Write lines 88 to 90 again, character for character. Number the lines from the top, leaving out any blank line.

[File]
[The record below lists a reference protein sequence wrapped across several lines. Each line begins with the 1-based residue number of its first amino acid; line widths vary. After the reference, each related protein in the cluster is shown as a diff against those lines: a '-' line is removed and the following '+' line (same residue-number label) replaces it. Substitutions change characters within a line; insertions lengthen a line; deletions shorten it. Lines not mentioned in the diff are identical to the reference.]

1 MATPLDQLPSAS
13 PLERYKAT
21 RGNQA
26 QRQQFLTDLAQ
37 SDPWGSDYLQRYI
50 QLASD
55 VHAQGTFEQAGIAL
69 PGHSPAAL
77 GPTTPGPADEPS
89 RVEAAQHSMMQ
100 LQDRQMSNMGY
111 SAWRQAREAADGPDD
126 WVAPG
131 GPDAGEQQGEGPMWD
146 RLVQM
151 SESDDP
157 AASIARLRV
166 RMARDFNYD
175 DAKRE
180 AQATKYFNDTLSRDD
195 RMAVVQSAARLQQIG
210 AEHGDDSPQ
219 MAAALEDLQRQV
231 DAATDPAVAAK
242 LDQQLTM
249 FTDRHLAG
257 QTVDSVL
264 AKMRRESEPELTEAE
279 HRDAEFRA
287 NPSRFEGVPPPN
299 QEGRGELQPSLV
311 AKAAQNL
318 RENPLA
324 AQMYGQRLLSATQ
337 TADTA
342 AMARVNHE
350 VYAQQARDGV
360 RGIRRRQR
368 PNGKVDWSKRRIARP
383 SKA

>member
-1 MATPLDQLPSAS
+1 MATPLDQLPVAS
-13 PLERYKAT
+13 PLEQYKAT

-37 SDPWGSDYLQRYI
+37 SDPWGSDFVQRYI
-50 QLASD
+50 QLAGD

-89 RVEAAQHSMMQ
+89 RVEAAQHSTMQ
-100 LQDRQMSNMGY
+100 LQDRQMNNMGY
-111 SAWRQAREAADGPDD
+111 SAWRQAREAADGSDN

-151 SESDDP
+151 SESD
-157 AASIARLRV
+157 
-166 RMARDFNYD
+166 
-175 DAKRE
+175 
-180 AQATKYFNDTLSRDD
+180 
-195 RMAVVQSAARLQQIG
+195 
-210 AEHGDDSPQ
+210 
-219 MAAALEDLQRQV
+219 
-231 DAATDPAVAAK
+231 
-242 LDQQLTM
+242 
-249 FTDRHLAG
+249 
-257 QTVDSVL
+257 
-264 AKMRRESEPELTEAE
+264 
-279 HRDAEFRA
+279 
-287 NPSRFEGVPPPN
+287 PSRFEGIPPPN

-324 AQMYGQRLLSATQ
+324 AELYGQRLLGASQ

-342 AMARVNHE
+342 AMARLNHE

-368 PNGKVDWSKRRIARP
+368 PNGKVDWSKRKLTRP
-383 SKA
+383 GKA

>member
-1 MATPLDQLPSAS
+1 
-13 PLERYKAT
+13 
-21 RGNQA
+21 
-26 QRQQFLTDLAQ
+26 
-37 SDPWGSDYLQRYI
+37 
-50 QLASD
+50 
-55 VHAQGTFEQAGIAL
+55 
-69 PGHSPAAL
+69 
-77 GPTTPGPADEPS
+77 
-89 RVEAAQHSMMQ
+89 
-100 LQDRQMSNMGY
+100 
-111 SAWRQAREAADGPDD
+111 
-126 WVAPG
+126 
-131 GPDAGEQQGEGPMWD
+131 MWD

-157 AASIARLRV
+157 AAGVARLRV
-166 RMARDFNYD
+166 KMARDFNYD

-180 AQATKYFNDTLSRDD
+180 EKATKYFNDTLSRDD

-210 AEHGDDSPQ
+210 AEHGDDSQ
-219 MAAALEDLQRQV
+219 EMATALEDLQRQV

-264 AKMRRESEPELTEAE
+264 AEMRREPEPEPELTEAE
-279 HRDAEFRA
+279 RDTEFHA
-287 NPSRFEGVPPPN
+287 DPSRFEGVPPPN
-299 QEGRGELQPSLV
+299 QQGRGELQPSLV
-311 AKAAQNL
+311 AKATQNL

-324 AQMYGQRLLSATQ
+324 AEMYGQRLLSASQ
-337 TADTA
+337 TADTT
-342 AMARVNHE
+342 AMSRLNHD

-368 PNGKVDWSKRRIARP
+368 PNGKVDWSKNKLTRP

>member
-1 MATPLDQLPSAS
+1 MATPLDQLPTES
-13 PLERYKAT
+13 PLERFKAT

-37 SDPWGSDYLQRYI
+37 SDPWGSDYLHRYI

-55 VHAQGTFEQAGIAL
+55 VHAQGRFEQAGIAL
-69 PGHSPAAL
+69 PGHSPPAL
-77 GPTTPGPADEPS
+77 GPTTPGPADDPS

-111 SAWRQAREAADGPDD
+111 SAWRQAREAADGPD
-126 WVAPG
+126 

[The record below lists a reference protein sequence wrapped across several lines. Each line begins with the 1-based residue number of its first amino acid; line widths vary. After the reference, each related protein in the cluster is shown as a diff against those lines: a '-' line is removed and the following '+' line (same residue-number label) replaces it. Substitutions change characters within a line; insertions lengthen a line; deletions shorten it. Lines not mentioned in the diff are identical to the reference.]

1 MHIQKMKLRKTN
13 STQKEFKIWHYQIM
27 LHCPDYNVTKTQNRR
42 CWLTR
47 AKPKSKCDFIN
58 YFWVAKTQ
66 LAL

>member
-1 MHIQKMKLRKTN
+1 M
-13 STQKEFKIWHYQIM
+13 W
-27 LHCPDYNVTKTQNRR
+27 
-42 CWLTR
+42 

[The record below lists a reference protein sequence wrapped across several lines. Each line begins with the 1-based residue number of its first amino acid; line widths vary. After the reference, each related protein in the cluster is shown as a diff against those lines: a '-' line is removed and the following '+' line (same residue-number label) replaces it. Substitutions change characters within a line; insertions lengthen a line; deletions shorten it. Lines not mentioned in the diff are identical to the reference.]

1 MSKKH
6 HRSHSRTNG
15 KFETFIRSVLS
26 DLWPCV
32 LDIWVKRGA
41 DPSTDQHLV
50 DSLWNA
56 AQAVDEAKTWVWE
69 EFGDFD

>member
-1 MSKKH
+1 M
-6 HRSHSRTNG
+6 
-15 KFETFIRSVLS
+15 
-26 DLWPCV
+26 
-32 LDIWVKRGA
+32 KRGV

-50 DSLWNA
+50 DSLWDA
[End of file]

+324 AELYGQRLLGASQ

-342 AMARVNHE
+342 AMARLNHE